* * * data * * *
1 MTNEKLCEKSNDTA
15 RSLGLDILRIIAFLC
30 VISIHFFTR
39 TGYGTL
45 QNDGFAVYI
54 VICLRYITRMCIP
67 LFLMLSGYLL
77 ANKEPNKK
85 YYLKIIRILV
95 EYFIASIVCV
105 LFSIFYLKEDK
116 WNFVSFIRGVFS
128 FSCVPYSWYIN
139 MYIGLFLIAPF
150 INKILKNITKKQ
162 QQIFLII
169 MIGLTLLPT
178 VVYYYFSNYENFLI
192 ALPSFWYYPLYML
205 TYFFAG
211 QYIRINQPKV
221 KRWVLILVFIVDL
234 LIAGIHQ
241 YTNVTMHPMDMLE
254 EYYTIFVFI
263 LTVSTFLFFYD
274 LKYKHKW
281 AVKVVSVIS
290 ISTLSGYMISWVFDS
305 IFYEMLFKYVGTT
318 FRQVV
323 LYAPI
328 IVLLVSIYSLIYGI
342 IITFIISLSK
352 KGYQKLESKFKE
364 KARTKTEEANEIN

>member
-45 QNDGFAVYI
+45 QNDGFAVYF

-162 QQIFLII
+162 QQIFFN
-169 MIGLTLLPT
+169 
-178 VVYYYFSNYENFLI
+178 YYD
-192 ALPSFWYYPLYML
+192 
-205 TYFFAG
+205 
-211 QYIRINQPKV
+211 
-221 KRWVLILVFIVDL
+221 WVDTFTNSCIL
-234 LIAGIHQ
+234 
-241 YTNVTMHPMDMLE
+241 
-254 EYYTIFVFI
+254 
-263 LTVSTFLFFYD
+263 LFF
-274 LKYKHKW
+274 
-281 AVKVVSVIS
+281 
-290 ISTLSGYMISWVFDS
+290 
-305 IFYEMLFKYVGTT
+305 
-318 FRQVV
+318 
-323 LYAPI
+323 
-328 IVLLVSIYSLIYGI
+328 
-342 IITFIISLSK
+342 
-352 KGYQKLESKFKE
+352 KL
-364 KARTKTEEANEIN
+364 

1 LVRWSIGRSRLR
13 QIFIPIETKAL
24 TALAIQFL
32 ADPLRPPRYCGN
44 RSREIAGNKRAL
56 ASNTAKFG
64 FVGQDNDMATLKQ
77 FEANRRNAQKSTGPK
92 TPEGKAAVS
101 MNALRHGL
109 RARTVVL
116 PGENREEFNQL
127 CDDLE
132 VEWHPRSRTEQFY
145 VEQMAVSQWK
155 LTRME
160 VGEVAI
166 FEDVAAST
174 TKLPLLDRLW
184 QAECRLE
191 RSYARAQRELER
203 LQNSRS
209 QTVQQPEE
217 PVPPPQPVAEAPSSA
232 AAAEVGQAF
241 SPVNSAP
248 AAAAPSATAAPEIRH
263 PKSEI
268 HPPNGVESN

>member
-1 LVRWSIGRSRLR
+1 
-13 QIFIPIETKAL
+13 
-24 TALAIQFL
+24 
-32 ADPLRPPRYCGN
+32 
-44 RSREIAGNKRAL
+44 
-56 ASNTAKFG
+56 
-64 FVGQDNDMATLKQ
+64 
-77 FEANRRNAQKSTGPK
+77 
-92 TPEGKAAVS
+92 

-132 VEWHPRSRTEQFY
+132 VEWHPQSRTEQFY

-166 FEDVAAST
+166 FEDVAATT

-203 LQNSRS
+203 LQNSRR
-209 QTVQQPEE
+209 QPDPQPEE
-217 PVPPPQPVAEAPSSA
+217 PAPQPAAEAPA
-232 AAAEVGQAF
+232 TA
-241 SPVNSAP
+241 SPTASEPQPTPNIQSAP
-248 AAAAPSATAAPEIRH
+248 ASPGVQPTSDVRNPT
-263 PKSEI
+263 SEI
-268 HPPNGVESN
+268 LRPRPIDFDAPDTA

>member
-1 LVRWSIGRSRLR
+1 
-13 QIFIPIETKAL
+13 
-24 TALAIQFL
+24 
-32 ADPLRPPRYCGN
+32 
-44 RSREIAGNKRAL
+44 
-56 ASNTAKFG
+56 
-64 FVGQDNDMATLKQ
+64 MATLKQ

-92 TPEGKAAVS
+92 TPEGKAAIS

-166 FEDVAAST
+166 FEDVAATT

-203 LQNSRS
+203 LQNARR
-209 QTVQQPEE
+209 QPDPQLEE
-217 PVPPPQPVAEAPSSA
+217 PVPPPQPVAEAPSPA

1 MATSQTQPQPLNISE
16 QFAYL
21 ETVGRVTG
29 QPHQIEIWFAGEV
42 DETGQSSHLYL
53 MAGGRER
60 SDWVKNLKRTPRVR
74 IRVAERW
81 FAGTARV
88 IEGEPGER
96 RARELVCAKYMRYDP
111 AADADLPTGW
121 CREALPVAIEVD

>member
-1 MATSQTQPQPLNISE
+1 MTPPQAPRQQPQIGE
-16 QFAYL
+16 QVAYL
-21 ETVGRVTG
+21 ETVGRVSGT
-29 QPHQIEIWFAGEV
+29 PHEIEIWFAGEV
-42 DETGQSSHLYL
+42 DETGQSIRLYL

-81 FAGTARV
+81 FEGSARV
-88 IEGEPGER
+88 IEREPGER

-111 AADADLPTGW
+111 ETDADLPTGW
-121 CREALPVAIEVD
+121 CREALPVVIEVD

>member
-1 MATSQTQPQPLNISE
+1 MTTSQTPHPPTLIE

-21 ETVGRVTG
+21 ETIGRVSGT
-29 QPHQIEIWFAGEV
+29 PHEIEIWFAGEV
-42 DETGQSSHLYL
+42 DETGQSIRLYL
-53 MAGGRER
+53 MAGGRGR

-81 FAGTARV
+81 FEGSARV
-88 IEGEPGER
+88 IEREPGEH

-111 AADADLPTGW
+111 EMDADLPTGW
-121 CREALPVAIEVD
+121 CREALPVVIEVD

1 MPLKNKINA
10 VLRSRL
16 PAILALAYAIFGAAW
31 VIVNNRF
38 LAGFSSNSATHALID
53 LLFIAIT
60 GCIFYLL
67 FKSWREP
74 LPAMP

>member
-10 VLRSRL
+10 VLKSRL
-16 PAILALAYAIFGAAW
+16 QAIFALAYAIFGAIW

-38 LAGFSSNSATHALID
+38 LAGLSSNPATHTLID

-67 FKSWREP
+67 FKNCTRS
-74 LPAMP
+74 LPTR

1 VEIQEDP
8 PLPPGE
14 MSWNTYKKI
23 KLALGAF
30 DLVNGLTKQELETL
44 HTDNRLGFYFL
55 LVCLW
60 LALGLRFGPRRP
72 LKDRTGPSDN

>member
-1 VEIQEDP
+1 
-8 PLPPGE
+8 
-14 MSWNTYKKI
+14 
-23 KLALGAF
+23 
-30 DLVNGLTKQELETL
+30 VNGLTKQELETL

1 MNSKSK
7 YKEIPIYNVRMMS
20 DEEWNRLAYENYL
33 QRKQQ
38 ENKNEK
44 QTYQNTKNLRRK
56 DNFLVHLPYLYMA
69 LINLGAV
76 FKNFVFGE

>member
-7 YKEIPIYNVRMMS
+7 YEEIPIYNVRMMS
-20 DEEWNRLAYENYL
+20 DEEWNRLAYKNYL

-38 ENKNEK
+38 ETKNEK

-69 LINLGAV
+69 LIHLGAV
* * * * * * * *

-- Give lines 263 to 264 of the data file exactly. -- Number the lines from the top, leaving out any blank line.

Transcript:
+23 
-30 DLVNGLTKQELETL